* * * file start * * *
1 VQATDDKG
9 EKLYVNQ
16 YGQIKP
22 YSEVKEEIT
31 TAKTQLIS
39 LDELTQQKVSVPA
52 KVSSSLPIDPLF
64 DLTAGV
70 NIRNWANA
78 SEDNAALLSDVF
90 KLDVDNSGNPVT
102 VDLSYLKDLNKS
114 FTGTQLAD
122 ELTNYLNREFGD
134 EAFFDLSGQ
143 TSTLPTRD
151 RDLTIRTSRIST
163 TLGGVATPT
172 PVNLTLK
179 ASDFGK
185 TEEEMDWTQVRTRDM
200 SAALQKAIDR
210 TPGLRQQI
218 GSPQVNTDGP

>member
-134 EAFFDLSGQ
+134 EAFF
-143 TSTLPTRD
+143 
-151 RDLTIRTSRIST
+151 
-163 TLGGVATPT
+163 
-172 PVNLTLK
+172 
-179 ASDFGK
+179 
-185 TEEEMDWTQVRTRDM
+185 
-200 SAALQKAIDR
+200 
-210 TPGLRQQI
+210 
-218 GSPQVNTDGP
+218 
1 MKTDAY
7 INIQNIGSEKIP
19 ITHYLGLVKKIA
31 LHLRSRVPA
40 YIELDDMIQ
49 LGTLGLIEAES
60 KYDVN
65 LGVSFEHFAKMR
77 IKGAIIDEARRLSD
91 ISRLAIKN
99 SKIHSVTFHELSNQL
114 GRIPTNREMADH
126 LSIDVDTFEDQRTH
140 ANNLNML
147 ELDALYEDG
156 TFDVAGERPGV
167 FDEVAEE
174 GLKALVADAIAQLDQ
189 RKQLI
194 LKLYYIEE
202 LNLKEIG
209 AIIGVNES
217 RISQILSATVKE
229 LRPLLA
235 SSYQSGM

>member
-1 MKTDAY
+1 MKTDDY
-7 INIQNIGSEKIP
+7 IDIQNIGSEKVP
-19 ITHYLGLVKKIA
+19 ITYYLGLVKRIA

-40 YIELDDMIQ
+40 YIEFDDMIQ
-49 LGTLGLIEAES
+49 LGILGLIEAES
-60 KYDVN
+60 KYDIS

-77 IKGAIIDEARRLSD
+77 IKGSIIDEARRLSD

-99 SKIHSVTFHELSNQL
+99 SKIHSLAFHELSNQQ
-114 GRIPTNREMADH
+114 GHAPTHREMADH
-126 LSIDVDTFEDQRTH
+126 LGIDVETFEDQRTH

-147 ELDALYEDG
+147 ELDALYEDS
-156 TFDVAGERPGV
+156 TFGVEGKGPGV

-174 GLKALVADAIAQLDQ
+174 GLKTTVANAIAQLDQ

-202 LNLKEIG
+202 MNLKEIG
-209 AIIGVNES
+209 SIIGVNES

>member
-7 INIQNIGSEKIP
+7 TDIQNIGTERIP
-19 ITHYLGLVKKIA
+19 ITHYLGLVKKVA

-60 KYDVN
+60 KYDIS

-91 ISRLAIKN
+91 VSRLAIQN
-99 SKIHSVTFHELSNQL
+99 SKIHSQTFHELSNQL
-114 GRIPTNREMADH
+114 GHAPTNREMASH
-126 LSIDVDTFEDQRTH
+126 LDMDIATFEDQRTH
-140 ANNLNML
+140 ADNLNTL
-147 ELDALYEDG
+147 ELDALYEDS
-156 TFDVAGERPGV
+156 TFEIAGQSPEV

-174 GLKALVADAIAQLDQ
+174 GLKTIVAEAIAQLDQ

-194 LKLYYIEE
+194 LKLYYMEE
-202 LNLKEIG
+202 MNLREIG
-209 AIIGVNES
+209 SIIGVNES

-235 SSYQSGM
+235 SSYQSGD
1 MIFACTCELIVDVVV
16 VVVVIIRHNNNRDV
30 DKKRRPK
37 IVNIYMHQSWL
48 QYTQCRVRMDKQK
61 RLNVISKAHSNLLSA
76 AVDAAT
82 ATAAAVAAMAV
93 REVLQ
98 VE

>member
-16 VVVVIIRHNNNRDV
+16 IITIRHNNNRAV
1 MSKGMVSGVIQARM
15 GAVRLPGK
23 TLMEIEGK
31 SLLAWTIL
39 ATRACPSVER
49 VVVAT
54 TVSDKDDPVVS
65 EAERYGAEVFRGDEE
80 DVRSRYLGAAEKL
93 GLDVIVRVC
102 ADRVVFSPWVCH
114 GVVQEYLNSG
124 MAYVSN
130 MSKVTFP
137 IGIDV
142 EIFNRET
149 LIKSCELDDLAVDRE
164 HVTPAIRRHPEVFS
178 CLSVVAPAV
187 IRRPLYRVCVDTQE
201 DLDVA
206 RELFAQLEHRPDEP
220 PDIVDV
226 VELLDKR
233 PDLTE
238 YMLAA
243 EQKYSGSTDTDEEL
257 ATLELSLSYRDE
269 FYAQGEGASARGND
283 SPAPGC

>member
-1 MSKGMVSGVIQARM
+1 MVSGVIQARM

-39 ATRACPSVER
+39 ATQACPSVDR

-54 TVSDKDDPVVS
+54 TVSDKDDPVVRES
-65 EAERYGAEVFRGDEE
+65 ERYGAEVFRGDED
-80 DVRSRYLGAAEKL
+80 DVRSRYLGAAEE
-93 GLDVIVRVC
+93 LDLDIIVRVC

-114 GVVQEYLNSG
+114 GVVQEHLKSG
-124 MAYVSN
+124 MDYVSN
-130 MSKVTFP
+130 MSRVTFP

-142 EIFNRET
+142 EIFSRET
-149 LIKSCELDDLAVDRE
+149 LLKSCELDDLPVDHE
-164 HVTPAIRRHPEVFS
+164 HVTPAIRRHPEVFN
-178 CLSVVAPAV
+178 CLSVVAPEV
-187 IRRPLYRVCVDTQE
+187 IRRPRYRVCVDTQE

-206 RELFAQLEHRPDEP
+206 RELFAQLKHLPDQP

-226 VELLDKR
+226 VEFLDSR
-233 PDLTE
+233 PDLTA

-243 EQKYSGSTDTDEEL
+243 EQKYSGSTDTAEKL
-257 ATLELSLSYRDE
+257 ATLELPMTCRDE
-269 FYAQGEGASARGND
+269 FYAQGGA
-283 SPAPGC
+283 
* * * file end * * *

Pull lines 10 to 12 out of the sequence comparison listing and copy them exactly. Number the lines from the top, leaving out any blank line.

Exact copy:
78 SEDNAALLSDVF
90 KLDVDNSGNPVT
102 VDLSYLKDLNKS